Technological advancement in drug delivery systems together with the prospect of discovering novel alopecia therapeutics promises better medication for hair loss in future. This is going to be fostered by the high demand of hair growth products and rewarding monetary value offered for alopecia treatment.69 Availability of cutting-edge exploration equipment and the existing knowledge base in the field of hair growth is expected to offer concrete groundwork for anti-alopecia prescriptions.70 Amongst the promising prospects for future alopecia treatments are: discovery of active hypertrichotic phytochemicals, blended medicines, dermal penetration enhancers, gene therapy and stem cell therapy as shown on Table 6 below.

Prospect treatment

Treatment mechanism



Herbal remedies

Diverse mechanisms depending on phytochemicals used

Jain et al.25


Stem cell therapy

Self-renew follicle cells.
Elongated anagen phase of hair growth

Li et al.71


Blended medicines

Diverse mechanisms depending on treatments mixed

Sheikh et al.72


Enhancing transdermal drug delivery systems

Facilitate the penetration of hair growth stimulants to target receptors

Ramkanth et al.73


Gene therapy

inserting explicit genes, which will prompt the body to start the healing, process to patients

Meidan and Touitou74


Table 6 Prospective future treatments for alopecia


In this review, diverse types of alopecia have been discussed with prominence given to their effect on hair follicle andhair growth cycle. Causes of alopecia such as genetic predisposition, medication, diet, stress, auto immune disorder and prolonged sickness together with their mechanism of reducing hair growth have been discussed. A comprehensive discussion of the existing approved and unapproved medication for alopecia together with their pros and cons has been indicated. The review also discussed on the mechanism of action of common drugs used or purported to treat the condition. The last segment of the review was dedicated to giving possible ways by which prospective future therapies must arrest shortcomings of conventional medication using the available knowledge base and technological advancement. Prospect drug discoveries ought to focus not only on developing new alopecia treatments but also refining and adjusting the current drugs to advance hypertrichotic ability as well as reducing adverse effects.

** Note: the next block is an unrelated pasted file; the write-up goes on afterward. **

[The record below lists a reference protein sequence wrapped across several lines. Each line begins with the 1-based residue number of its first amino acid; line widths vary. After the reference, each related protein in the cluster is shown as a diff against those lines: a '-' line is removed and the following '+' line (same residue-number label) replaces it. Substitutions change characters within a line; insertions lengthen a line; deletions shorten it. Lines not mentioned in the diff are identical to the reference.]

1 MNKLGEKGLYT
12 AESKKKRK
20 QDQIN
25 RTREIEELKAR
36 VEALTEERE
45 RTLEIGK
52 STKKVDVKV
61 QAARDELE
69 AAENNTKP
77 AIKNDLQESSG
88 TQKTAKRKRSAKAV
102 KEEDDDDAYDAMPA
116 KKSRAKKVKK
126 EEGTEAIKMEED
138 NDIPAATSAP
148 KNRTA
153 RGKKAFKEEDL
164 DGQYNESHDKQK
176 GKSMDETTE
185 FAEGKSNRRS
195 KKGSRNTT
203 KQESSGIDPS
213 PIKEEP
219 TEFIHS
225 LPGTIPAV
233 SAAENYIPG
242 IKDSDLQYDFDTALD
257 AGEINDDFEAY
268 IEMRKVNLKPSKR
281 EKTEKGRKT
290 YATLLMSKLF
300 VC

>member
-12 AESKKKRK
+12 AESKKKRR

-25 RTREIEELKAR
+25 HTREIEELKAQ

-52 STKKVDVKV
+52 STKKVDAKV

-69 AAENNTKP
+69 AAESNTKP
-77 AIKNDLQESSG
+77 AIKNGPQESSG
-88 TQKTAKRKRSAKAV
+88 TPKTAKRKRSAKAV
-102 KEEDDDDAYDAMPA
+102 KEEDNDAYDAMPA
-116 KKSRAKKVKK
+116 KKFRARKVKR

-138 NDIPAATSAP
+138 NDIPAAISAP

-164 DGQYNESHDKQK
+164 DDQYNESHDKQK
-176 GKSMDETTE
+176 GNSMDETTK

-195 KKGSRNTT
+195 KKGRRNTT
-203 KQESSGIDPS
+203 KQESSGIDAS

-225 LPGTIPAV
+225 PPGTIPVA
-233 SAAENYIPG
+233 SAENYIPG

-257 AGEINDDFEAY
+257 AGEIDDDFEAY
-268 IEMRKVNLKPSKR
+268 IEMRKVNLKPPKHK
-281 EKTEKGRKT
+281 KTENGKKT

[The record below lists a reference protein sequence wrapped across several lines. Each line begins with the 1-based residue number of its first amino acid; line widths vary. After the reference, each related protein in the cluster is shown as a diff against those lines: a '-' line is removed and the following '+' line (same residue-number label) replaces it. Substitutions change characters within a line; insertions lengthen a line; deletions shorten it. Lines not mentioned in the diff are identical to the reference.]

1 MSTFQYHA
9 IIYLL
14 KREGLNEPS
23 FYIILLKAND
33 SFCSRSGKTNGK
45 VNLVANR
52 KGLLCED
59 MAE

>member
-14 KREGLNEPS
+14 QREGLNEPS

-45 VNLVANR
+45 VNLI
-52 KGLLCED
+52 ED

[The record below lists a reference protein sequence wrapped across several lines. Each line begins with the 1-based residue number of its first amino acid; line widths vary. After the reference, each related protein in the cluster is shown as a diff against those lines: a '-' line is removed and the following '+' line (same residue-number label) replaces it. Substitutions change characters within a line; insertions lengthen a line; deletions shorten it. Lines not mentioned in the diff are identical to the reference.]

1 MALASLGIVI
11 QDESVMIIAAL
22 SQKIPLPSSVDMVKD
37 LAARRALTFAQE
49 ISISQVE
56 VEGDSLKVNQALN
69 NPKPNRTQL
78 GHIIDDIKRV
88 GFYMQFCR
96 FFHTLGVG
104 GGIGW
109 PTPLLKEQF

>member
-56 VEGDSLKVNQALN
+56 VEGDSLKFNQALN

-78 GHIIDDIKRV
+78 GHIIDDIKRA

Conflicts of interest

The authors declare no conflict of interest.






  1. Upton JH, Hannen RF, Bahta AW, et al. Oxidative stress–associated senescence in dermal papilla cells of men with androgenetic alopecia. Journal of Investigative Dermatology. 2015;135(5):1244–1252.
  2. Falto–Aizpurua L, Choudhary S, Tosti A, et al. Emerging treatments in alopecia. Expert opinion on emerging drugs. 2014;19(4):545–556.
  3. Hagenaars SP, Hill WD, Harris SE, et al. Genetic prediction of male pattern baldness. PLoS genetics. 2017;13(2):e1006594.
  4. Biran R, Zlotogorski A, Ramot Y, et al. The genetics of alopecia areata: new approaches, new findings, new treatments. J dermatol sci. 2015;78(1):11–20.
  5. Khidhir KG, Woodward DF, Farjo NP, et al. The prostamide‐related glaucoma therapy, bimatoprost, offers a novel approach for treating scalp alopecias. The FASEB Journal. 2013;27(2):557–567.
  6. Keum DI, Pi LQ, Hwang ST, et al. Protective effect of Korean Red Ginseng against chemotherapeutic drug–induced premature catagen development assessed with human hair follicle organ culture model. Journal of ginseng research. 2016;40(2):169–175.
  7. Mulugeta M, Wang L, Taché Y, et al. Salk Institute for Biological Studies, assignee. Methods for promoting hair growth. United States patent US. 10,166,271. 2019.